Consider what Amazon has lined up –

  1. Amazon has the following offerings already –, Kindle, Kindle Store, Digital Movie & TV downloads, MP3 Store, Game Downloads.
  2. It also has the following confirmed and rumored technology – TouchCo’s multi-touch screen technology, whatever eInk can come up with, possibly Qualcomm’s Mirasol display, Amie Street’s music technology.
  3. There are also rumors and patents that suggest Amazon has some of the following lined up – Kindle Phone, Kindle Gaming Device, Color Kindle, Kindle Electronic Pen, other new products from Lab 126.

There isn’t any type of digital download that Amazon isn’t interested in selling. In fact it’s already selling movies, books, TV shows, and games in digital format. The only device it has is the Kindle 3 but by end 2010 there may be new additions.  

Apple is even more invested in digital downloads –

  1. Apple has the following channels in place – Apple Store, iPhone, iPod Touch, iPad, Mac, iTunes Store.
  2. It also has a lot of technology and patents and new and upcoming products – an iPad 2 supposedly focused on reading, a new Apple TV, lots and lots of patents. 

Apple is already selling apps and movies and books and TV shows. It hasn’t gotten into digital game downloads (it seems to prefer selling $1 game apps) – However, that might change.

Apple vs Amazon is inevitable – The quest for digital download domination makes them natural enemies

Apple has the advantage of having over 125 million iOS devices out in customers’ hands. Amazon probably has only 5 million or so Kindles in customers’ hands.

Amazon has the advantage of everyone already associating with buying things. Tens of millions of people already buy books, movies, music CDs, and dozens of other categories of products from Amazon and if Amazon offers digital downloads customers will likely buy those too.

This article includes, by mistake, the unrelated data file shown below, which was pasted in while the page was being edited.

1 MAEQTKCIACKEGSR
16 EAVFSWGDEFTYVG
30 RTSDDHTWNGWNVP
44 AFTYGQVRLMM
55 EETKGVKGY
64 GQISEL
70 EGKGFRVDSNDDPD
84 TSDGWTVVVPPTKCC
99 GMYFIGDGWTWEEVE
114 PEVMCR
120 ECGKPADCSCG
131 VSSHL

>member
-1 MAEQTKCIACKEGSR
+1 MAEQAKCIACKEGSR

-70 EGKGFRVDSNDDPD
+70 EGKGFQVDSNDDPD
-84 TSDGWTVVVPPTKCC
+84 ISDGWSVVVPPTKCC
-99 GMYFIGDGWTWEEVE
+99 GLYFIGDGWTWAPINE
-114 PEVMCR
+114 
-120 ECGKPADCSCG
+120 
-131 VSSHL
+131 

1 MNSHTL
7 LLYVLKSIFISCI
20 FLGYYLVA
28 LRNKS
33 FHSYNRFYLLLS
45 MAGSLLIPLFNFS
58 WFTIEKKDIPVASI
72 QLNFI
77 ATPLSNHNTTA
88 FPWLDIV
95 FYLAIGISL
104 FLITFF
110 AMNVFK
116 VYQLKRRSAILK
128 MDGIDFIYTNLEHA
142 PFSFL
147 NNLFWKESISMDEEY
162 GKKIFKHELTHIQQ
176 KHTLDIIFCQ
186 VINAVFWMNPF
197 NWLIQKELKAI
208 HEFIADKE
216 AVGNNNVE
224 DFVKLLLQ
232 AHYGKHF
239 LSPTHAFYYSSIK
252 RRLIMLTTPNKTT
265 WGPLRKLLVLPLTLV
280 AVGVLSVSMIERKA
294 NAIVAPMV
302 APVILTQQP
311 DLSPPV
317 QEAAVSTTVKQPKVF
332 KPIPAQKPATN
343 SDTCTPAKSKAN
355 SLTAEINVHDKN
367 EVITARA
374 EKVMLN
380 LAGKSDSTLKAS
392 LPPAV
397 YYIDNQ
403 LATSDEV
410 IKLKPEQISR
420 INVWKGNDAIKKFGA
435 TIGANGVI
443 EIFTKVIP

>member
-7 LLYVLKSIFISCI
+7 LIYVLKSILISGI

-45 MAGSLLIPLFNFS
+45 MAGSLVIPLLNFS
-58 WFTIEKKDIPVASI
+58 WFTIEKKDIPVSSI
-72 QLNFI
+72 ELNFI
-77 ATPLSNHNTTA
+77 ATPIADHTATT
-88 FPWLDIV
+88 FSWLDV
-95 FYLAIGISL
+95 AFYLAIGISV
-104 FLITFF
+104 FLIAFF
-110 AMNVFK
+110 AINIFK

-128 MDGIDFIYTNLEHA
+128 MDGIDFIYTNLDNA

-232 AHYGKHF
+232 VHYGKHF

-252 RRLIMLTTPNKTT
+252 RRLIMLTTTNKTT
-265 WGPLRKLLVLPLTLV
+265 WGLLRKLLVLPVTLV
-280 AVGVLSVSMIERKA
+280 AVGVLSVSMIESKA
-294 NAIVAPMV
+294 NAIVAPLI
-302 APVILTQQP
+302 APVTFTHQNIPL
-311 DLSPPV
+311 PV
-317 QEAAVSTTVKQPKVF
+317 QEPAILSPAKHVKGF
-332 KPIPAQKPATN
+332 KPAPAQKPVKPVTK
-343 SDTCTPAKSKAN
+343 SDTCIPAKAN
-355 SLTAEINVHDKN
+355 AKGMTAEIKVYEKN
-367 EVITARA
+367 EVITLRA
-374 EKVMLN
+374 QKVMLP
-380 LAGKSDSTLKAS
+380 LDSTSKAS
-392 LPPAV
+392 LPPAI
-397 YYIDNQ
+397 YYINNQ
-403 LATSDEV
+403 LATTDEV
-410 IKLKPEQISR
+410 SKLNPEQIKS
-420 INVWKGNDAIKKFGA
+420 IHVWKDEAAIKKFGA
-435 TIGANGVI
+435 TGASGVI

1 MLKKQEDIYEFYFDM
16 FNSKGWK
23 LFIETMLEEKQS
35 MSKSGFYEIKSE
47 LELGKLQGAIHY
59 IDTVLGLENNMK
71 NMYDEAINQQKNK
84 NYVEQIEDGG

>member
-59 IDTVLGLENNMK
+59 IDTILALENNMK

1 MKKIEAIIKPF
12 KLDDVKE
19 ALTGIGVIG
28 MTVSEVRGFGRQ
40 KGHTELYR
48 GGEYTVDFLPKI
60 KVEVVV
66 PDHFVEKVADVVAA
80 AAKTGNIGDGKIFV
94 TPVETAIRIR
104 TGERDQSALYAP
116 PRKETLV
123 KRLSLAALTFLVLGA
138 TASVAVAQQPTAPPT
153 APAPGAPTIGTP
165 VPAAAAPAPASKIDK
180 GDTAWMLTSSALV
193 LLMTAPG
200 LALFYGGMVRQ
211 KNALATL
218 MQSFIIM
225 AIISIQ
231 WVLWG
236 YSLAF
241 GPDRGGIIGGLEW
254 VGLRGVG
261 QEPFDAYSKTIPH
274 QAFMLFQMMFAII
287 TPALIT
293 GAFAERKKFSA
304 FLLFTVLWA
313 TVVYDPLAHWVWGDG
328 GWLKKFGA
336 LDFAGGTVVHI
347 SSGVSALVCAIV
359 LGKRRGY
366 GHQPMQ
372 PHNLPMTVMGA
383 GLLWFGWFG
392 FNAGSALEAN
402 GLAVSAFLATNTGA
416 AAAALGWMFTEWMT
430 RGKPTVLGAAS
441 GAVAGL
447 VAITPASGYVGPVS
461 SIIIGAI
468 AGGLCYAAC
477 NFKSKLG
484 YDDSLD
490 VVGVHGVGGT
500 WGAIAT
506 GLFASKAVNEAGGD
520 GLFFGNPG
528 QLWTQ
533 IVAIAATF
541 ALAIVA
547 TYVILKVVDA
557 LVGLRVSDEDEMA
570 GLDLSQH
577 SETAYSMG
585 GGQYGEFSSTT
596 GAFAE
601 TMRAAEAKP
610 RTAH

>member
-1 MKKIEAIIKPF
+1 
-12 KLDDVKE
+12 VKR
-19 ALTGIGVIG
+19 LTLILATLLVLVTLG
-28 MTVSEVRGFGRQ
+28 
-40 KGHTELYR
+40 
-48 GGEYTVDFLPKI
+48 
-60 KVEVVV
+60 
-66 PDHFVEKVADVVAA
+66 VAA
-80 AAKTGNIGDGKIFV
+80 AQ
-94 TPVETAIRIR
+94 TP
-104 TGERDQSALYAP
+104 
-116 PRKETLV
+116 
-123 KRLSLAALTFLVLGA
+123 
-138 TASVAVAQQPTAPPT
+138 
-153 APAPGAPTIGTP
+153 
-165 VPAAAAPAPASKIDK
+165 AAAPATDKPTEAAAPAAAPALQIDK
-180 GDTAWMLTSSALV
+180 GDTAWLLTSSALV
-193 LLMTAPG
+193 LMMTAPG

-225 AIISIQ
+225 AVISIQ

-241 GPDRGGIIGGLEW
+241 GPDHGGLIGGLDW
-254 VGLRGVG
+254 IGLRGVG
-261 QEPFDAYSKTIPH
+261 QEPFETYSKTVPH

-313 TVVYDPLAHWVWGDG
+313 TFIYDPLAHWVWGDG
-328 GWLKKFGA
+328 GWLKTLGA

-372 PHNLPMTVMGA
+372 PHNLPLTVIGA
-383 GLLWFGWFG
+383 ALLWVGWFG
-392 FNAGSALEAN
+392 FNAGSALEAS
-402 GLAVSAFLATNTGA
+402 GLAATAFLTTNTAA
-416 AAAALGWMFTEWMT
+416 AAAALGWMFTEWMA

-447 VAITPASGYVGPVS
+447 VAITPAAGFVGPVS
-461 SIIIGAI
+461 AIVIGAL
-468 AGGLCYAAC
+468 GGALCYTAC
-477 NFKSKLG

Both Amazon and Apple are trying to become the buying destination for all things digital. Sooner or later there is going to be war and 2010 is the year both of them decided to take the first step. For Apple it was iBooks and for Amazon is was today’s Kindle 3 vs iPad ad. These are the first obvious public moves – However, they’ve probably been thinking about this for a long, long time. Apple since 2000 when Steve Jobs started thinking about the iPad and Amazon since 2003/2004 when work on the Kindle was started.

Their recent actions are great indicators that both Apple and Amazon are positioning themselves for a war

Amazon just bought digital music site Amie Street which lets you stream or download music. This adds on to its existing mp3 store. It has started hiring lots of gaming executives and there are rumors of a Kindle Phone or a Kindle Gaming Device. It started working on an app store in January of this year and released two sample apps a few months ago. It just expanded to Best Buy which until now sold only iPad and Nook. It’s most recent step is today’s Kindle 3 vs iPad advertisement.

Apple’s acquisitions are mostly hardware companies and maps-related companies. However, it has made a number of moves that target the Kindle. It’s rumored to be building an iPad 2 focused on reading. It released iBooks and has taken pains to position iPad as a legitimate reading option for readers. It’s supposedly expanding iPad retail to Target which is the only retail chain currently selling Kindle 3.

Devices like Kindle, iPhone, iPad become critical

There are a few assumptions we can safely make –

  1. In the absence of owning a device customers are likelier to buy digital goods from the ‘buying destination’ i.e. Amazon.
  2. In the presence of a device customers are likelier to buy digital products using the default store on their device.
  3. Customers are likelier to buy from a company that has their credit card information and from which they already buy things (Ex: Amazon, Apple). 
  4. A company that has a direct channel to customers (via a device) not only is free of middle-men like search engines it can supplant them. Apple isn’t buying map companies for fun – it intends to teach Google a lesson.   
  5. Apple and Amazon are painfully aware of all of these points.

Both of them know that a customer who owns an iPhone or a Kindle is a captive customer – likely to make most of her/his purchases through the device (or from the company’s website). We already have indicators of this –

  1. iPods helped Apple take over digital music and even become the #1 music seller.